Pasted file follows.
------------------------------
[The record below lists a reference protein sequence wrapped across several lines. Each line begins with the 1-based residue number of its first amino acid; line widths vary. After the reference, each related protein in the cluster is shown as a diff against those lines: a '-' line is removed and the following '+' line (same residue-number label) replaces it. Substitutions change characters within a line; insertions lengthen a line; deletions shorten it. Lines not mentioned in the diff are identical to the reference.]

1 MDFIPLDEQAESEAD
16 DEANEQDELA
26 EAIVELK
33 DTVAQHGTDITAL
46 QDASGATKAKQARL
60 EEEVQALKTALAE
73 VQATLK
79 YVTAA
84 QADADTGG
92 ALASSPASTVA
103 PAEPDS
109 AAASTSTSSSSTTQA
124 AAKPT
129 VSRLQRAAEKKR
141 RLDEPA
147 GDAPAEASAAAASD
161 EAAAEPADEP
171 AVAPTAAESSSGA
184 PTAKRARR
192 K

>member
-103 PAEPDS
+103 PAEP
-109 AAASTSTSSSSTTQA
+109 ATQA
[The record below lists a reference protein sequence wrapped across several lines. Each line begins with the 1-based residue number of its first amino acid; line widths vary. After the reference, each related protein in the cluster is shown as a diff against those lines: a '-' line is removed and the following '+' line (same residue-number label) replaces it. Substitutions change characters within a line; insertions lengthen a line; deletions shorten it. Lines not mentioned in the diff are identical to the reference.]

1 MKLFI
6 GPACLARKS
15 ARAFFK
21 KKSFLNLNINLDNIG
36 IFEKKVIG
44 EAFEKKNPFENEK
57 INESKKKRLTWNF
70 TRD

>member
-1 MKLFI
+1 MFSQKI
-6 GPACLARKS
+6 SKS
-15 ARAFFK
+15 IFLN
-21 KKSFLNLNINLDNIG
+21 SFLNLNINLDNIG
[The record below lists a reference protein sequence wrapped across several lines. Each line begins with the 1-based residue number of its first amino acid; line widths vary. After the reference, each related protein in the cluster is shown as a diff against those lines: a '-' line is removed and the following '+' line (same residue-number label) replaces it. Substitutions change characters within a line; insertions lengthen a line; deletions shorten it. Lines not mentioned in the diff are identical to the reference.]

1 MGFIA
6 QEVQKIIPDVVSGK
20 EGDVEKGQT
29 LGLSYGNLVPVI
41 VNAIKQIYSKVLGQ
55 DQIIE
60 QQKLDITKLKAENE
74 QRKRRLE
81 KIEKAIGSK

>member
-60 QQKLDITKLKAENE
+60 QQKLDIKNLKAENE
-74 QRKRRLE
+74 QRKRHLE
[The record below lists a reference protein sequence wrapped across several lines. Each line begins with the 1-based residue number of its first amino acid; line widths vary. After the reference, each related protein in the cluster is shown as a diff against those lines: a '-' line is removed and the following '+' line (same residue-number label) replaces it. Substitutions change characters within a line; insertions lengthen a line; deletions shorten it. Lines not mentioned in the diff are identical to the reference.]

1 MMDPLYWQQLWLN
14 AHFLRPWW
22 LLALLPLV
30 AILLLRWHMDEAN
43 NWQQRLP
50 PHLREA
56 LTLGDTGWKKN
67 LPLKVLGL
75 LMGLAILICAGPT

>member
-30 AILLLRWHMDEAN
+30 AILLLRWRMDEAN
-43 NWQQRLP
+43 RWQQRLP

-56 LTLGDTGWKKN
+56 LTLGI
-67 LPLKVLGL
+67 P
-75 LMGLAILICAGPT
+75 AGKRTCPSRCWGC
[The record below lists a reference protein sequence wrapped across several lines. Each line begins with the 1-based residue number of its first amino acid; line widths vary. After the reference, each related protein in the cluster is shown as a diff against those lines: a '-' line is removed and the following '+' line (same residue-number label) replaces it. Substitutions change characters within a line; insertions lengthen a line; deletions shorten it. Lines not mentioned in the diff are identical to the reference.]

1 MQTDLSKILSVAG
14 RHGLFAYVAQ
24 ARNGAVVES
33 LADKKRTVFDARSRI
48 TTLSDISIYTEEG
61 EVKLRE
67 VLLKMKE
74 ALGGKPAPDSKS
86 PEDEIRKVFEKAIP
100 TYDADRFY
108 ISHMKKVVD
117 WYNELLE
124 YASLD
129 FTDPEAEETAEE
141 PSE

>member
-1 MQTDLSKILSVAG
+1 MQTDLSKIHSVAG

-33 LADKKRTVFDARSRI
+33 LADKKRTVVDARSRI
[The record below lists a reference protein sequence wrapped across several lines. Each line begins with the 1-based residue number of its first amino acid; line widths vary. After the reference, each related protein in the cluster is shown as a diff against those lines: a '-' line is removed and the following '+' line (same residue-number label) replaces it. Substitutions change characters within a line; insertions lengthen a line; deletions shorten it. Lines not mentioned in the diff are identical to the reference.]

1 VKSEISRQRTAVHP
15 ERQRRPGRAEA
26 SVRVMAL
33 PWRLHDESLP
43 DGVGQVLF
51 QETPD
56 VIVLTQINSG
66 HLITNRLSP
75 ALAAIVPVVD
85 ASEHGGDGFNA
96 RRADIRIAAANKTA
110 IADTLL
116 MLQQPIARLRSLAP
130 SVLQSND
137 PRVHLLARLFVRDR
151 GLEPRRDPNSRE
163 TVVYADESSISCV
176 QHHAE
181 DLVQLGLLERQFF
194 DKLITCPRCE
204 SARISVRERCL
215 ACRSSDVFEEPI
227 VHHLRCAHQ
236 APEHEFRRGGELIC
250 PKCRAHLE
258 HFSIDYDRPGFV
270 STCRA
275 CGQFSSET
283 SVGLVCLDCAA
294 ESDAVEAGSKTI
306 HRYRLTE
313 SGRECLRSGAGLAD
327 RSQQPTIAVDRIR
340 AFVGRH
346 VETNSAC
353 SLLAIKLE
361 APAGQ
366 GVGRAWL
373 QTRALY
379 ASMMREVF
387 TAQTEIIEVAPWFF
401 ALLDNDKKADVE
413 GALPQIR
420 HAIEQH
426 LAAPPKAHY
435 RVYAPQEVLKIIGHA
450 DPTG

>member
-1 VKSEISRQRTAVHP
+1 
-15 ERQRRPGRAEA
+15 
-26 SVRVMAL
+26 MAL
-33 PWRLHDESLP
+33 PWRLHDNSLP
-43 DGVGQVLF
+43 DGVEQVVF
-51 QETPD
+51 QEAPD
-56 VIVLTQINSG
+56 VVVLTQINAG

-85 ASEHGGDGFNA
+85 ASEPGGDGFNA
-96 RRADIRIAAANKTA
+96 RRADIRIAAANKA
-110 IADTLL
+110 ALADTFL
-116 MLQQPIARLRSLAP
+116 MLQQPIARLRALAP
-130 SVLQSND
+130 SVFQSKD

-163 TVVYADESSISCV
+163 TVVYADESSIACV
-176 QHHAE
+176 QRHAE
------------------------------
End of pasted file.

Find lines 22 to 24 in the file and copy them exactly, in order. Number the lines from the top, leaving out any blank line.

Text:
>member
-103 PAEPDS
+103 PAEP